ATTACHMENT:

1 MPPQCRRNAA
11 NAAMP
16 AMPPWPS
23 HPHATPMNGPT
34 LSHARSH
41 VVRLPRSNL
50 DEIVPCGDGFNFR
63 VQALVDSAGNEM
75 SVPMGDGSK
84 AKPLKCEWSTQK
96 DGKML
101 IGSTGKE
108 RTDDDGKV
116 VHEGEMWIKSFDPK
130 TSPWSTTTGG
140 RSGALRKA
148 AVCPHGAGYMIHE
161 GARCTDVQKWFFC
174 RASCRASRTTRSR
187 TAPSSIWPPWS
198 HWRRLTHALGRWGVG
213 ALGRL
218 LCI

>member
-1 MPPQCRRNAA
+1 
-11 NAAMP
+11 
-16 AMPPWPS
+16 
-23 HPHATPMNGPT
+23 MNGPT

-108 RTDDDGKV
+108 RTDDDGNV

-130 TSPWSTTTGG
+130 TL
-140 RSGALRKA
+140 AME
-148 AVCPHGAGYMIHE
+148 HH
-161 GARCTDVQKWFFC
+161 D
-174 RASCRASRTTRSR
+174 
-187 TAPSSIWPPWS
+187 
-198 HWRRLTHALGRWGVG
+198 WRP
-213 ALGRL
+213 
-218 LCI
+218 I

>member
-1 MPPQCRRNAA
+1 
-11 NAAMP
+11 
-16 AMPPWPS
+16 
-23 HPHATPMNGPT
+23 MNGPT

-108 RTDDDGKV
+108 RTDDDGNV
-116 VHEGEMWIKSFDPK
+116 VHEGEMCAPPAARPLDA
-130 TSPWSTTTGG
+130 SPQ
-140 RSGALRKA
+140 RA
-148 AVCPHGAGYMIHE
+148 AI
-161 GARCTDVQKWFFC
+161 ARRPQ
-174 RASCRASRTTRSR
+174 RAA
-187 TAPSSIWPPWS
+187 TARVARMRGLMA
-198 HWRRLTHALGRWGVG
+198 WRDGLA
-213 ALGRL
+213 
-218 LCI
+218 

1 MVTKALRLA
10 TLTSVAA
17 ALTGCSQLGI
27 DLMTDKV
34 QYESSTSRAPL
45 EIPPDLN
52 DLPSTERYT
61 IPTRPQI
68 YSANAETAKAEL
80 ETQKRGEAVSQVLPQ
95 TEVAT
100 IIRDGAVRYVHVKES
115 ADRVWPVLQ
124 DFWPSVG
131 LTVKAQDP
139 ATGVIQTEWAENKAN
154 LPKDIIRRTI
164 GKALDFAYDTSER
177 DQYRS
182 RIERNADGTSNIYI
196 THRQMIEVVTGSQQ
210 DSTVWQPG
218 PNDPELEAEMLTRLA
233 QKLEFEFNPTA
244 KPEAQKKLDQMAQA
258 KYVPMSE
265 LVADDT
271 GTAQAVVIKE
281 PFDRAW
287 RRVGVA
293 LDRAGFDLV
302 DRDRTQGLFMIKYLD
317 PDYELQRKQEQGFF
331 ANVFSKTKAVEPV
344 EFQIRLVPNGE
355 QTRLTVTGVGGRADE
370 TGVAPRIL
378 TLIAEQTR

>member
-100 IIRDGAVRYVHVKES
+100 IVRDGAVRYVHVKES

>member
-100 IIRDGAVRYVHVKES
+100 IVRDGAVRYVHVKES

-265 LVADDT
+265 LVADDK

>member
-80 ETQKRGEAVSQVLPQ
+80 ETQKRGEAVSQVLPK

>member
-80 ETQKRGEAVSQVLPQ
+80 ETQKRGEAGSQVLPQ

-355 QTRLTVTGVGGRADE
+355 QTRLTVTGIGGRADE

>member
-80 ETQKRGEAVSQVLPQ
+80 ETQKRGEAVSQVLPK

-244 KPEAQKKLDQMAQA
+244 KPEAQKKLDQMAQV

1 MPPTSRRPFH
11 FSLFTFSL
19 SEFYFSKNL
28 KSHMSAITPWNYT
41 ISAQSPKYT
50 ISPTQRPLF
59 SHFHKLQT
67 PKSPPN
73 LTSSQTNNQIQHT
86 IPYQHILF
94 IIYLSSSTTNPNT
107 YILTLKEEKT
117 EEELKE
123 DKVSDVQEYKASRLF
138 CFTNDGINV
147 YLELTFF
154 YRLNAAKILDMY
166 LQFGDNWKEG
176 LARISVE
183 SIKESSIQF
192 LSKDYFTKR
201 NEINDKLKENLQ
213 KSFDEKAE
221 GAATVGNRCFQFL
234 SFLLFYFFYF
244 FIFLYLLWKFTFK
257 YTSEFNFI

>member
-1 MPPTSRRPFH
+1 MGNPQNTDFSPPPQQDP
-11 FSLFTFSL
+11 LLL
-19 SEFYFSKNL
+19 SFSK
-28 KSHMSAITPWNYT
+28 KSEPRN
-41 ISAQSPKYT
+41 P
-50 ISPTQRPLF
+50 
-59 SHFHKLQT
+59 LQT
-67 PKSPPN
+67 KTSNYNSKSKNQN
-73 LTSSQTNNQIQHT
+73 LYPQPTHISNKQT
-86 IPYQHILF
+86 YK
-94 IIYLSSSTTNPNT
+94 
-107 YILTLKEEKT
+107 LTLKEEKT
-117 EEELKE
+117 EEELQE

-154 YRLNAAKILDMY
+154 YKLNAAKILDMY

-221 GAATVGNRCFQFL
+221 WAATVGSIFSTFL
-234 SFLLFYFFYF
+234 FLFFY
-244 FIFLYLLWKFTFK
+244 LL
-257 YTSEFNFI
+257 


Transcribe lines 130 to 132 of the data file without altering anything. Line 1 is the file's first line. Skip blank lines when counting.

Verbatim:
>member
-80 ETQKRGEAVSQVLPQ
+80 ETQKRGEAVSQVLPK